The deal includes Bunge's blending facilities, brands and warehouses but excludes its fertilizer terminal in the port of Santos, which will remain with the White Plains, N.Y.-based seller.
Yara - spun off from Norsk Hyrdo ASA in 2004 - bought Porte Alegre, Brazil-based fertilizer maker Adubos Trevo SA in 2000 and a controlling interest in Brazilian fertilizer producer and distributor Fertibras SA in 2006. Yara President and CEO Jørgen Ole Haslestad indicated Friday that further deals may follow.
"Brazil is a key growth market where there is significant further potential for acreage and yield increases," he said in a statement. "Today's agreement also creates a strong platform for future growth opportunities within the Brazilian fertilizer industry."
At the end of the third quarter, Yara had cash of 8.8 billion Norwegian kroner ($1.55 billion).
Spokesman Bernhard Stormyr highlighted Latin America, Africa and Eastern Europe as the most attractive markets Yara has identified for M&A.
The International Fertilizer Industry Association in June projected a 2.5% rise in world fertilizer demand over the 2012 to 2013 season, following a 2.8% increase the year earlier, as food, feed, fiber and bioenergy markets expand, The Paris-based association also noted that Latin America is seen as an engine of future expansion, while Asia is declining in importance.
Yara shares were up 0.5% in Oslo around midday Friday at NKr281.80, translating into a market value of about NKr81.06 billion.
One analyst said that while the deal "looks a bit expensive," strengthening its position in Brazil is the "right strategic move" for Yara.
Bunge operates 22 blending units across Brazil, delivering 4.8 million tons of fertilizer products in 2004, with revenue of $2.65 billion and adjusted Ebitda of $77 million.
Bunge and Yara have also agreed to enter into a long-term fertilizer supply agreement.
Bunge Chairman and CEO Albert Weisser said the transaction "enables Bunge to size our fertilizer activities so they are a more streamlined complement to our agribusiness operations and provides Yara with a larger position in a high-growth market."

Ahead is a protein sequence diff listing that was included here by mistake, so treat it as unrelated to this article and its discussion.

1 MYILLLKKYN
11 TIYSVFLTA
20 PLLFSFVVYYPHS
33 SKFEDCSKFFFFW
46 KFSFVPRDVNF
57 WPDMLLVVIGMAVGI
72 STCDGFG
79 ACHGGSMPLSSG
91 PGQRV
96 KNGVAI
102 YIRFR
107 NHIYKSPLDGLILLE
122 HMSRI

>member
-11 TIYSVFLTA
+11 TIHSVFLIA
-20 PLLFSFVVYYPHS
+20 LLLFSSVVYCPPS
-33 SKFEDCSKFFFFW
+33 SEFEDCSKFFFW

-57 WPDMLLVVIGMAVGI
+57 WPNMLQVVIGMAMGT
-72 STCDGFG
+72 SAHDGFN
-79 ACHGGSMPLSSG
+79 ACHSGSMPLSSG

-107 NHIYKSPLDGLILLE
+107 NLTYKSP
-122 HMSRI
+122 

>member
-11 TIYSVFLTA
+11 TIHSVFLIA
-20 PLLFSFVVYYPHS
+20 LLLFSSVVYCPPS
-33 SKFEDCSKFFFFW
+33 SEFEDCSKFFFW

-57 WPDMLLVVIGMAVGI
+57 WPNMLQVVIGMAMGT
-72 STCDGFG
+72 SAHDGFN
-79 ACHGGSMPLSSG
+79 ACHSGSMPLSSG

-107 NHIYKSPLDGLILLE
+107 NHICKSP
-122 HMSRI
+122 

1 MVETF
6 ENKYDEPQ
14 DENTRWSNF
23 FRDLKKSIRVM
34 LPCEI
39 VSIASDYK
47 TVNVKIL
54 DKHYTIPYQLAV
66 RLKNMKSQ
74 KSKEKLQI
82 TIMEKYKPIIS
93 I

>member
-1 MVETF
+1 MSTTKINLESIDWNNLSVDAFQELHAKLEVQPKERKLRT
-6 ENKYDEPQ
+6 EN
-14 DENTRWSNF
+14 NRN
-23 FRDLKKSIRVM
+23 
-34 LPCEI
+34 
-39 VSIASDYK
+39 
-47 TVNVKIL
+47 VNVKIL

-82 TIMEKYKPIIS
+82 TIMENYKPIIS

Yara is targeting minimum annual synergies of $25 million by 2014. The $750 million enterprise value of the deal is subject to certain closing adjustments.
Credit Suisse acted as financial adviser to Bunge, which took legal advice from Brazil's Souza, Cescon, Barrieu & Flesch Advogados and a Shearman & Sterling LLP team including Clare O'Brien and Tania Mattei.
Yara said it didn't use outside financial or legal advisers.
The deal, subject to approval of Brazilian competition authorities and other regulatory clearances, is expected to close in the second half of 2013.
Two months after stepping down as head of private equity at Travers Smith LLP in London, Phil Sanderson joins Ropes & Gray LLP as a partner. For other updates launch today's Movers & shakers slideshow.
The Deal's David Marcus interviews colleague Richard Collings, who reports on retail, about the recent travails of RadioShack. The troubled electronics retail chain is racing against the clock as it weighs its options, including a refinancing or a bankruptcy. It is burning through cash rapidly as it is unable to close money-losing locations. More video